Behind the Headlines: Clinton’s Nominee for U.N. Seen As a ‘friend of Israel’
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Behind the Headlines: Clinton’s Nominee for U.N. Seen As a ‘friend of Israel’

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President Clinton’s pick for U.S. ambassador to the United Nations has a reputation as a committed internationalist, a friend of Israel and a consensus-builder.

Indeed, Jewish constituents, organizational leaders and those who have worked or served with Bill Richardson on Capitol Hill respond with accolades at the mention of his name and his recent appointment.

They say the respect and credibility he has enjoyed in Congress for the past 14 years as a Democratic representative from New Mexico will help boost flagging U.S. support for the United Nations.

The United States owes more than $1 billion to the international body, but has resisted making payments until it institutes a host of reforms.

They also say Richardson’s successes as what The New York Times calls a “roving diplomatic troubleshooter” bode well for his new role.

“I think it is a good appointment and that he will serve us well,” said Rep. Howard Berman (D-Calif.), who was sworn into Congress with Richardson, went with him to Israel shortly thereafter in 1983 and considers him a friend.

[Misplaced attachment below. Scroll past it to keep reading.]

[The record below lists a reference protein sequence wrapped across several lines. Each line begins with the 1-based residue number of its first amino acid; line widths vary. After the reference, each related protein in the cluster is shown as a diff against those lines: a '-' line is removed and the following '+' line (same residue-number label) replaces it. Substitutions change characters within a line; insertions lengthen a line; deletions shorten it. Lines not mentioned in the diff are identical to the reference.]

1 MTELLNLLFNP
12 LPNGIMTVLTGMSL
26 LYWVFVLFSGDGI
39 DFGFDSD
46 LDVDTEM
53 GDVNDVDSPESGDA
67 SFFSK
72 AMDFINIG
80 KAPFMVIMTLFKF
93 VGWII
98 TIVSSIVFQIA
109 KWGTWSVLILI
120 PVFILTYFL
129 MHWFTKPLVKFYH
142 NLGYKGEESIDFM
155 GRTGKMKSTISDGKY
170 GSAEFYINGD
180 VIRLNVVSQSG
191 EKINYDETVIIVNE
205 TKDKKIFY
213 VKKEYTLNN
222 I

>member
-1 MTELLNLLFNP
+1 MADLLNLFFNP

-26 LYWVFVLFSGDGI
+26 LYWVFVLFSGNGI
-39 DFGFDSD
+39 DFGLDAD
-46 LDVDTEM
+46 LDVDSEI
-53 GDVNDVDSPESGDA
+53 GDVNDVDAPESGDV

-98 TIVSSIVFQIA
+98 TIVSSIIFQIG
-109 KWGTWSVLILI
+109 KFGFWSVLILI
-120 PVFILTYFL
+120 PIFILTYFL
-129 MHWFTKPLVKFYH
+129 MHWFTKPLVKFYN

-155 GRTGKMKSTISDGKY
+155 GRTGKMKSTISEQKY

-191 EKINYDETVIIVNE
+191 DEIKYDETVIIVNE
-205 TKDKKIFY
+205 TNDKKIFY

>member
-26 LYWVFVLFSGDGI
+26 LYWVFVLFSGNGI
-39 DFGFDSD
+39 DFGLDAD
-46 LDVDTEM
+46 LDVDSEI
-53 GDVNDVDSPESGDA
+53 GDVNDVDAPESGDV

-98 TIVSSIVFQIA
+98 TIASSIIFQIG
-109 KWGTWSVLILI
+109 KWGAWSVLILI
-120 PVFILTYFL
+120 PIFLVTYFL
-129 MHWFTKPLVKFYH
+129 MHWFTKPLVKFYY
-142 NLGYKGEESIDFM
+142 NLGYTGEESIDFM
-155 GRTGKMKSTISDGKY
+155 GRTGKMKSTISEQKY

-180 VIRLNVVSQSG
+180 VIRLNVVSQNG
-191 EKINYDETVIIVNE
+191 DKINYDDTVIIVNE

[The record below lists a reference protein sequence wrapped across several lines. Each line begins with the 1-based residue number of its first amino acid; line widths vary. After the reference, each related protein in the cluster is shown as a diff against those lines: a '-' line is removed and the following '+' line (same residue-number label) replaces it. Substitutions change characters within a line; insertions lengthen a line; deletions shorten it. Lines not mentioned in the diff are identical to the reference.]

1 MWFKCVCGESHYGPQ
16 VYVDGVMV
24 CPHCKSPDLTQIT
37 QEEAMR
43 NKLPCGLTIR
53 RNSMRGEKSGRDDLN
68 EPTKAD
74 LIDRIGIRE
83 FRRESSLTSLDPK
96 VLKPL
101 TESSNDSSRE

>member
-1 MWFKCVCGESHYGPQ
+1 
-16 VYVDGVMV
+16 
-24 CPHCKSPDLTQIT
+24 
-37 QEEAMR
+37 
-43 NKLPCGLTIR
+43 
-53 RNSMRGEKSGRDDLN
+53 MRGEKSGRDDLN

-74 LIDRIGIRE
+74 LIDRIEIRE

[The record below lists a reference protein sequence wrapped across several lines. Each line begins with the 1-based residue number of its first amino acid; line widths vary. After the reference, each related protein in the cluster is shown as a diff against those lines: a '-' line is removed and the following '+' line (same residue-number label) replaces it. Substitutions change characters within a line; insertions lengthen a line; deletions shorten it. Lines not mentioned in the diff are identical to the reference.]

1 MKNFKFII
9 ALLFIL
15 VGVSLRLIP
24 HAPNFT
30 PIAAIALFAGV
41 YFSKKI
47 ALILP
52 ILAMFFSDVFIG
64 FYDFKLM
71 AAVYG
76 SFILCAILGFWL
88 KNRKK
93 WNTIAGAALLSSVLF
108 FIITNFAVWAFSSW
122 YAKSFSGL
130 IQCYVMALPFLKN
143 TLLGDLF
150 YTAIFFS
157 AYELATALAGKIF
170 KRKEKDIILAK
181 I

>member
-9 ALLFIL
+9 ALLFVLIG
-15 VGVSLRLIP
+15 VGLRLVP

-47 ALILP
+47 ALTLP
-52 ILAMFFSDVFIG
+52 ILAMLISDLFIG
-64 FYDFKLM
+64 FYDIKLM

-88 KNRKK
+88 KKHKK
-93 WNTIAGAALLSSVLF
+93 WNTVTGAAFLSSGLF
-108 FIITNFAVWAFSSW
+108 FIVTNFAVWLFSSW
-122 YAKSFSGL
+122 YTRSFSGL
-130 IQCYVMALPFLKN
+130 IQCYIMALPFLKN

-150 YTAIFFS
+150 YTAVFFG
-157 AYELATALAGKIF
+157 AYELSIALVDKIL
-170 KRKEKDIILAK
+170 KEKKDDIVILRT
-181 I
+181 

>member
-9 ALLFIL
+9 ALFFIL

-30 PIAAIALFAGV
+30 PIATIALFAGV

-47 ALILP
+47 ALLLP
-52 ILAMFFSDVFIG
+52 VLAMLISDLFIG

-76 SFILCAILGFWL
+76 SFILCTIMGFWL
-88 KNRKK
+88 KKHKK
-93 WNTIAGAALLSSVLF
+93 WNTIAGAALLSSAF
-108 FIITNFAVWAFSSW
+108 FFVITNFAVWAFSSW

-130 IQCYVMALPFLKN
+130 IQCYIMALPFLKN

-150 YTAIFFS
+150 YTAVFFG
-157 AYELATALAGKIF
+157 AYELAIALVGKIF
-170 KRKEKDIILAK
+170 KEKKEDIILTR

“He’s demonstrated patience and a talent for negotiations,” Berman said. “He’s relentless and pursues his agenda to the end.”

Berman and others note that when it came to organizing support for foreign aid among other Democrats, known in political lingo as “whipping the bill,” Richardson was “the key guy.”

“He was a leader in the Hispanic Caucus on foreign assistance and specifically on foreign assistance to Israel,” Berman said.

Richardson was the co-chairman of the Democratic Party Platform Committee in 1992 and, according to one well-placed source, was “instrumental in ensuring there was language supportive of Israel” in the final document.

His congressional votes over the years on foreign aid, strategic cooperation, arms sales and other items related to Israel show a consistent record of support for Israel.

They also indicate that he will likely be comfortable pursuing an active U.S. role in international affairs and be a bulwark against a U.N. predilection to politicize the Arab-Israeli conflict.